Sony STR-DG (2006 A/V receiver) review: Sony STR-DG (2006 A/V receiver)

  • 1

The Good The Sony STR-G800 is a 7.1-channel receiver with autosetup capabilities, HDMI switching for two sources, and XM Satellite Radio compatibility. It also offers composite-video and S-Video conversion to component video, A-B speaker switching, and a turntable input.

The Bad The autosetup takes you only so far, and the manual setup logistics are a little quirky. There are no onscreen menus, and the analog video inputs can't be converted to HDMI output, though that's no surprise at this price point.

The Bottom Line An impressive spread of features, including HDMI switching, autosetup, and XM Radio capability, makes Sony's STR-DG800 receiver a notable bargain in the sub-$400 category.

Visit for details.

7.0 Overall
  • Design 6
  • Features 8
  • Performance 7


Sony's new STR-DG800 is a major upgrade from last's year midpriced receiver contender, the STR-DE998. Sony's refreshed styling looks nicer than last year's plain-Jane cosmetics. Better still, the new model adds HDMI switching, autosetup, and XM Radio capability--that's a sweet feature package for a $400 receiver. Home-theater sonics are exciting, but we're less thrilled by the Sony's musical side. The last few generations of Sony's midpriced and entry-level speakers were among the most drab and dowdy-looking things we've ever seen. So we were especially pleased to note that the Sony STR-DG800 now sports a crisp and thoroughly contemporary look. Also noteworthy, the STR-DG800's 14-inch depth is 2 to 4 inches more compact than most A/V receivers, so the svelte Sony will fit in places that would be too cramped to house the competition's models. It weighs 24.3 pounds.

Sony's Digital Cinema Auto Calibration autosetup, a new addition for 2006, is simple enough to use; just plug in the supplied microphone and press one button on the remote. That's way easier than Denon's autosetup routine, but Sony's system isn't as accurate; it sets only the volume levels of the speakers and measures the distances between all the speakers and the mic. By comparison, the autosetup modes of other manufacturers (such as Denon) also determine the speakers' sizes, set the subwoofer's volume and crossover point, and provide speaker-correcting equalization. The Sony's test tones and whooshes were a lot louder than we've heard with other brands' systems, so we went into another room until the tones ran their course.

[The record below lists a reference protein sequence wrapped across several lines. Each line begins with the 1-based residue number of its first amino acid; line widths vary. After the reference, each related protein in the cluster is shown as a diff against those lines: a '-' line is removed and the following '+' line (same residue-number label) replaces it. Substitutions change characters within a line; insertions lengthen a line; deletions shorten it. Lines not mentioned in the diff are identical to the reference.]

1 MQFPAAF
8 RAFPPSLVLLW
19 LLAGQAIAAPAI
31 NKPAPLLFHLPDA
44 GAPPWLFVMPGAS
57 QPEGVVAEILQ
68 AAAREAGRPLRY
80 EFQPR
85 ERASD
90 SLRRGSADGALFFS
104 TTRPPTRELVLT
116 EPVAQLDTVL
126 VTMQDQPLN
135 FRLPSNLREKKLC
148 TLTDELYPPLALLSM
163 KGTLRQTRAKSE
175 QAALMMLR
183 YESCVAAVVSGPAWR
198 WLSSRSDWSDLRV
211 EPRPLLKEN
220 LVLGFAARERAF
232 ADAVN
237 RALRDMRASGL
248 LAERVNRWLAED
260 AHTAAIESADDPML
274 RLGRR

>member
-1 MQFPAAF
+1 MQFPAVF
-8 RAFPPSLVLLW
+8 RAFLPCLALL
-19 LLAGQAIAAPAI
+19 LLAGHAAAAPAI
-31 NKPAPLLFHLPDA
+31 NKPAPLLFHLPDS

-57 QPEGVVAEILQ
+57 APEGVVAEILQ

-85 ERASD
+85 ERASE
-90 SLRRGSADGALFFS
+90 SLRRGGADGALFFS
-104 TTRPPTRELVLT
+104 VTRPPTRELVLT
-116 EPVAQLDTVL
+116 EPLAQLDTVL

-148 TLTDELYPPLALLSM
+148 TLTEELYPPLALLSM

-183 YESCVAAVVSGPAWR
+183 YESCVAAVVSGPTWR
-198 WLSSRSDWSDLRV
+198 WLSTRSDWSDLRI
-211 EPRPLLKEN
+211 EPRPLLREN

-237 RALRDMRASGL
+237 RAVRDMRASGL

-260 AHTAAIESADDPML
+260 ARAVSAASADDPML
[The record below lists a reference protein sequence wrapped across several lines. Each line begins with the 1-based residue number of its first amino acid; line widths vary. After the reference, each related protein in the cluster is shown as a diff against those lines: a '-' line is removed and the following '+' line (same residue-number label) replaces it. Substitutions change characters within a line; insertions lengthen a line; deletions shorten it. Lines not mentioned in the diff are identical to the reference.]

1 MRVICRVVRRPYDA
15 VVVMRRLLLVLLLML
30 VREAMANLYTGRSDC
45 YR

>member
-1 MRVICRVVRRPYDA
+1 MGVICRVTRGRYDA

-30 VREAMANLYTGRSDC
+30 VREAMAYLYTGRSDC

Worse yet, after the Sony completes its autosetup, you still have to deal with Sony's less than intuitive menu navigation and manually enter the speaker sizes--large or small--on all the speakers and set the subwoofer/satellite crossover point (you can select between 40Hz, 60Hz, 80Hz, 90Hz, 100Hz, 110Hz, 120Hz, 140Hz, and 160Hz). That'll be useful with some speaker packages, such as the Mirage Nanosat 5.1 and the KEF KHT-3005. But it doesn't help that the STR-DG800 lacks onscreen menus, so you have to muddle through the receiver display's cryptic messages to complete the setup. Thankfully, the receiver's sleek remote is logically laid out, so it's easy to use. The Sony STR-DG800 is a seven-times-100-watt receiver, though we did note that the power rating is specified only for stereo operation--not for all channels driven, which is usually a lower number. The receiver offers a full selection of Dolby and DTS surround modes--Dolby Digital EX, Dolby Pro Logic IIx, DTS-ES, and DTS Neo:6--plus Sony's proprietary surround options. There's also a dialogue-sync option to compensate for lagging video displays.

For a $400 receiver, the STR-DG800 offers some better-than-average connectivity options, highlighted by two HDMI inputs and one output. That means you can switch between two HDMI sources--say, a high-def cable or satellite box and--eventually--a PlayStation 3. It's important to note, however, that the STR-DG800 will not convert your analog video sources--those plugged in via composite-, component-, or S-Video connections--to the HDMI output; you'll need to step up to the recently announced $800 Sony STR-DG1000 for that feature. Because it lacks analog-to-HDMI conversion, the DG800 will need HDMI and component cables run to your HDTV--assuming, of course, that you're on the HDMI bandwagon.